Women Under 20th Century Socialism: An Interview with Professor Kristen Ghodsee

Professor Kristen Ghodsee is an ethnographer and Professor of Russian and East European studies at the University of Pennsylvania. She is the author of 9 books such as Red Hangover: Legacies of Twentieth Century Communism and dozens of articles, which include the viral op-ed Why Women Had Better Sex Under Socialism, which has been recently published into a book.   In her most recent work Professor Ghodsee argues that women enjoyed relatively more fulfilling lives and relationships under 20th century socialism as opposed to their counterparts in capitalist west.  She states that this was because 20th century socialist societies viewed women’s equality and emancipation as an immediate goal.

However, Professor Ghodsee is not calling for a return to the model of 20th century socialism, rather she is advocating that we should learn from the lessons of the 20th century and use a sober analysis in order to acknowledge the mistakes and salvage the benefits. Professor Ghodsee was kind enough to agree to answer a few questions regarding the historical role women played in 20th century socialist states and the changes women faced with the fall of the Soviet Union and the socialist Eastern Bloc countries.  I end my interview by asking Professor Ghodsee if socialism is necessary for liberation of women and men from patriarchy and traditional gender roles, if so what would this liberation mean for love, sex and relationships?

Alexandra Kollontai

Alexandra Kollontai a member of the Bolshevik party and professional revolutionary once stated,  “The women of the Soviet Union do not have to demand from their government the right to work, the right to education, the right to the protection of motherhood. The state itself, the government itself, draws women into work, giving them wide access to every sphere of social life, assisting and rewarding mothers.” This sentiment about 20th century socialism is one that is rarely shared and not widely known. However, did these social and economic benefits indeed extend beyond rhetoric and into concrete material gains for women under socialism? I started my interview by asking Professor Ghodsee about the gender roles in the former USSR and Eastern Bloc countries. I also asked about the benefits and negatives women experienced under state socialism and how much these varied from country to country.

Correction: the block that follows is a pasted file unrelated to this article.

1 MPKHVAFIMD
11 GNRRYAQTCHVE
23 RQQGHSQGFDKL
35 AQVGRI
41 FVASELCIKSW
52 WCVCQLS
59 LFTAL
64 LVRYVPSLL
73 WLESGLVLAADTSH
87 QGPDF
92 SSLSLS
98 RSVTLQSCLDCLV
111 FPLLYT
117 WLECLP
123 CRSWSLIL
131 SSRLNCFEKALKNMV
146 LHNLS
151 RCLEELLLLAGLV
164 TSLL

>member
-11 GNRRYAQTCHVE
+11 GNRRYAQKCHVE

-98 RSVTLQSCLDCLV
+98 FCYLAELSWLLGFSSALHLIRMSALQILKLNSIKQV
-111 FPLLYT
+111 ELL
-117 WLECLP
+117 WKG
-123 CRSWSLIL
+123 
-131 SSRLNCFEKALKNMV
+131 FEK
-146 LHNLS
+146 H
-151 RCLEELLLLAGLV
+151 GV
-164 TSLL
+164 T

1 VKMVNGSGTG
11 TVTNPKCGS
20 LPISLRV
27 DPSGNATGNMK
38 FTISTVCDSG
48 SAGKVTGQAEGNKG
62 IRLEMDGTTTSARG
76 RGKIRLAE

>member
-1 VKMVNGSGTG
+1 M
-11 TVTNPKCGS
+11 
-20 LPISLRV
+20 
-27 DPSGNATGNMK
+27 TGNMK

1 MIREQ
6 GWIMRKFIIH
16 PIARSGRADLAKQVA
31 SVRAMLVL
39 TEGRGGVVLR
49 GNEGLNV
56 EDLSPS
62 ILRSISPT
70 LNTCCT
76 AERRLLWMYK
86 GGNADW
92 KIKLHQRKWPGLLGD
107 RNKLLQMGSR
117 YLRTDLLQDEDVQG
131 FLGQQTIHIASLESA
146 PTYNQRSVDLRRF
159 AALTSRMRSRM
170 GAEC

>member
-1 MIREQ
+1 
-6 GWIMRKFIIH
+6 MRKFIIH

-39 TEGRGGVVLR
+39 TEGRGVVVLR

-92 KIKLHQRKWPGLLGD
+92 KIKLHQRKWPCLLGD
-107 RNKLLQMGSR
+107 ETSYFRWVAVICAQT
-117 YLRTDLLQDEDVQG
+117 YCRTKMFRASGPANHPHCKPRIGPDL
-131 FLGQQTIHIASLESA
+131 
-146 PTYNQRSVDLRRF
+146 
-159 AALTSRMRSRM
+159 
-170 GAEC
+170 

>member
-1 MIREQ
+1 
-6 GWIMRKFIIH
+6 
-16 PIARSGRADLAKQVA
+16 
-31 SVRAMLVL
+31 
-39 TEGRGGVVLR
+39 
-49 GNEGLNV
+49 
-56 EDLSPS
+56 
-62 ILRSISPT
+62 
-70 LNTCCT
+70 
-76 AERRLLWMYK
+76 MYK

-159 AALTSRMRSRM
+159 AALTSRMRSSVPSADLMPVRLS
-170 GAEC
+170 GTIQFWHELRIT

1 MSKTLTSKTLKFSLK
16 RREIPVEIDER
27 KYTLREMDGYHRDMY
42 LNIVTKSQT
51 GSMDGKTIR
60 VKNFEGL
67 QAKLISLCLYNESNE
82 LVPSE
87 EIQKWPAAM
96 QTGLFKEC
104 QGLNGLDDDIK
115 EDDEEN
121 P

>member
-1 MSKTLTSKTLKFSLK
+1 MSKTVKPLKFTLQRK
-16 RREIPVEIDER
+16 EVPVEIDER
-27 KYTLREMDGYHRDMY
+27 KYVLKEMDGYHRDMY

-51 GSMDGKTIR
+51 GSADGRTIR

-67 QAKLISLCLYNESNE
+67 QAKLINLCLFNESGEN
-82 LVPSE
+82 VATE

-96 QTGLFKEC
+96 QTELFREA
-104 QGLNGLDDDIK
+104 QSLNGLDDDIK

“It’s hard to give a brief overview because the situation varied considerably over time and depending where you were in the former Eastern Bloc. But in general, the period of 1918-1936 is a time of amazing experimentation with regard to the emancipation of women and the abolition of the traditional family. After the October Revolution, Alexandra Kollontai is appointed as the first Commissar of Social Welfare and she helps to implement a radical set of policies to liberate women from their domestic responsibilities and their oppression within traditional marriage. The key ideas for her program for women’s emancipation came from the work of August Bebel and Friedrich Engels, who both theorized that women could only be free when they were economically able to support themselves outside of marriage. Kollontai understood that a socialist system that collectivized the care work done for the family would give women a chance to become economically independent of men.”

Women Workers in Estonia

“The Bolsheviks liberalized divorce and granted women full legal equality.  The Soviet Union was the first country in the world to legalize abortion in 1920, and it had some radical ideas about the withering away of the family. Through her work with the Zhenotdel (women’s section), Kollontai and other socialist women’s activists attempted to socialize domestic work by building a wide network of children’s homes, public cafeterias and laundries, and mending cooperatives that would free women to further their education and training and take up positions in the formal, modernizing economy.”

“But the traditional values of the Soviet peasants clashed with these high ideals, and the realities of revolution, civil war, and famine combined to create armies of orphaned and homeless children that the weak Soviet economy did not have the resources to support. Moreover, the legalization of abortion precipitated a dramatic decline in the birth rate. In 1936, Stalin reversed most of the gains of the earlier period, reinforcing traditional gender roles and placing a huge burden of domestic work and formal employment onto Soviet women. Stalin could concentrate resources on industrialization while women once again toiled in the home for free.”